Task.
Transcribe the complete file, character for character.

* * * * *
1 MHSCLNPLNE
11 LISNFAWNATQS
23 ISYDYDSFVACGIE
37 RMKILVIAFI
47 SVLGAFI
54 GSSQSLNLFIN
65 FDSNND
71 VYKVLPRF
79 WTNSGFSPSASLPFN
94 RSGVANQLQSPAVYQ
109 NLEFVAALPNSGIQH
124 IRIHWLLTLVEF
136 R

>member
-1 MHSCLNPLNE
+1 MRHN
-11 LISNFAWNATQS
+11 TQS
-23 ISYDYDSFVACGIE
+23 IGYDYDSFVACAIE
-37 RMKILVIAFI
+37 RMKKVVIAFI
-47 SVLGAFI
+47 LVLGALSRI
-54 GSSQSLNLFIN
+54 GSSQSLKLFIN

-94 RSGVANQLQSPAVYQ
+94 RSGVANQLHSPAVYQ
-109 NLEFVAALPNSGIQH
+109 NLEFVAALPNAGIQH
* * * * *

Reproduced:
1 MHSCLNPLNE
11 LISNFAWNATQS
23 ISYDYDSFVACGIE
37 RMKILVIAFI
47 SVLGAFI
54 GSSQSLNLFIN
65 FDSNND
71 VYKVLPRF
79 WTNSGFSPSASLPFN
94 RSGVANQLQSPAVYQ
109 NLEFVAALPNSGIQH
124 IRIHWLLTLVEF
136 R

>member
-1 MHSCLNPLNE
+1 MRHN
-11 LISNFAWNATQS
+11 TQS
-23 ISYDYDSFVACGIE
+23 IGYDYDSFVACAIE
-37 RMKILVIAFI
+37 RMKKVVIAFI
-47 SVLGAFI
+47 LVLGALSRI
-54 GSSQSLNLFIN
+54 GSSQSLKLFIN

-94 RSGVANQLQSPAVYQ
+94 RSGVANQLHSPAVYQ
-109 NLEFVAALPNSGIQH
+109 NLEFVAALPNAGIQH